According to a staff blog, however, in a scene where Trojan women are led back as slaves to Athens, an Arab actress said she fought with her emotions regarding the situation in Gaza, while a Jewish actress was consumed by thoughts of the Holocaust — and both fell into a deep quiet.

Nonetheless, Michaeli, a leading comedienne-actress and TV presenter in Israel, describes how, as she walked in that circle of Trojan captives, she "suddenly felt something very deep. I imagined the disaster of Troy and I could not stop crying. While I was walking in that circle, I started to feel like I was having healing treatment, and I think Ninagawa made me go to a deep part of my soul and my brain.

"As we've worked on this play, I have really understood how it's a tragedy and entirely a folly to continue the war in the Middle East today. It is not necessary."

For her part, the Arab-Israeli chorus member Debsy explains how she has been affected by working with Ninagawa.

"I've learned the significance of patience and tolerance," she says. "As we are working in three languages, actors sometimes have to wait for someone else to finish their lines and action, so it can take three times longer than a normal play. Consequently, you have to stop putting yourself first; you have to deny yourself in order to have a dialogue between cultures. It's essential to listen to the others, and for any Israeli that's not a particularly strong skill because normally ego goes to the fore. Here, though, I feel I have to push that ego back and defer to others."

Picking up on Debsy's comment, Varda Fish, the director of international relations at the Cameri Theater, says how shocked she was that Ninagawa cast Michaeli and Debsy in chorus roles. But she adds that she understands that in "Trojan Women" the chorus members are very significant, "and that Ninagawa wants to show the power that ordinary people have, not just politicians, kings or gods."

Michaeli concurs, "In this play, there is war for years, but then after the Greek soldiers return victorious, some die too poor to even have a proper burial — while the Trojan people lose everything. So, ordinary people on both sides paid the high price of war — a price that got higher the longer the war went on."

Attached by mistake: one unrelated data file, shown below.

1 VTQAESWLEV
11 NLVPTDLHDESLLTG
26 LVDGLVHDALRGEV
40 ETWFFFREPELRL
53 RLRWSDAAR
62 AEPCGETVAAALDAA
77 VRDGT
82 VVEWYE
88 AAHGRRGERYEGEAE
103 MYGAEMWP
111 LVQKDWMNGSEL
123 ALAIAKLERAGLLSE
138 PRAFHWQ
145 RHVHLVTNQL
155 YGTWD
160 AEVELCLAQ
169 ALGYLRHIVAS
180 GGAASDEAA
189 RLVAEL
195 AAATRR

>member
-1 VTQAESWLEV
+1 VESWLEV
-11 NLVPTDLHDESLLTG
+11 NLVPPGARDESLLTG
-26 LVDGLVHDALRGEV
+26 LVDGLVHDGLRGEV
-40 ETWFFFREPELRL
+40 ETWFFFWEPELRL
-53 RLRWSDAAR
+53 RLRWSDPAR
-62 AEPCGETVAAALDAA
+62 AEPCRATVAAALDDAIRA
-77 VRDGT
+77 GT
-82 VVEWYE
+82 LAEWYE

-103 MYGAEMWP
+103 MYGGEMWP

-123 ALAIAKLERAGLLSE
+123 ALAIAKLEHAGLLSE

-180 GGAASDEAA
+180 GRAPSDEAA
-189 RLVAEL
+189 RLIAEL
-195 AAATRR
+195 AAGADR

"In wars there are no winners, only losers," Debsy adds. "I don't know whether this project will go well or not, but this is my only way to say that we — Jews and Arabs — can work together and live together. Every day on TV, people see shocking images of killing and bombing and the conflict in Israel, but I want Japanese audiences to see all that in a different way through this play."

As one member of that TV audience, and the play's leading Japanese actress, Shiraishi commented in a recent interview, "There were small arguments between Jewish and Arab cast members at the beginning, but after they started doing acting workshops together and making physical contact with each other, then just as they exchanged body heat they gradually developed warm feelings together, too. I thought it was better to be close, even though they might argue, rather than keep their distance and ignore each other."

After this month's performance in Tokyo, Ninagawa will stage the same work with the same cast at the Cameri Theater. However, he says he still hopes to complete his mission in the Middle East.

"I have not given up my desire to stage it somewhere in the self-governing Palestinian territories one day, after the success of this upcoming run in Israel. So, even though this may be a remote possibility, I have kept to a very simple (stage) set this time, even though lavish visual ones are one of my trademarks. So this time we are ready to pack up and perform 'Trojan Women' any place at any time.

"Now, I would like to ask audiences in Tokyo and Tel Aviv to be patient and really try to watch and hear this trilingual performance anyway, because I believe they will finally get something from that experience — but if it's impossible to be patient, they can just leave (laughs)."

When asked what has been the key to pulling off this project, Ninagawa's answer is simple and clear: "The only way is to talk honestly and earnestly to people and reveal myself openly from my heart. Otherwise, I would never have been able to be part of this multinational creative team.

"People normally think a director chooses the (cast and crew), but actually it's the director who is judged and selected by the others. If the cast, crew and director aren't in tune, then they won't support you and the work will suffer."

"Trojan Women" runs Dec. 11-20 at the Playhouse at Tokyo Metropolitan Theater in Toshima-ku. Japanese surtitles will be provided as required. The production will be staged in Tel Aviv from Dec. 29 to Jan. 5. For more information, call the theater at (03) 5391-3010 or visit www.geigeki.jp.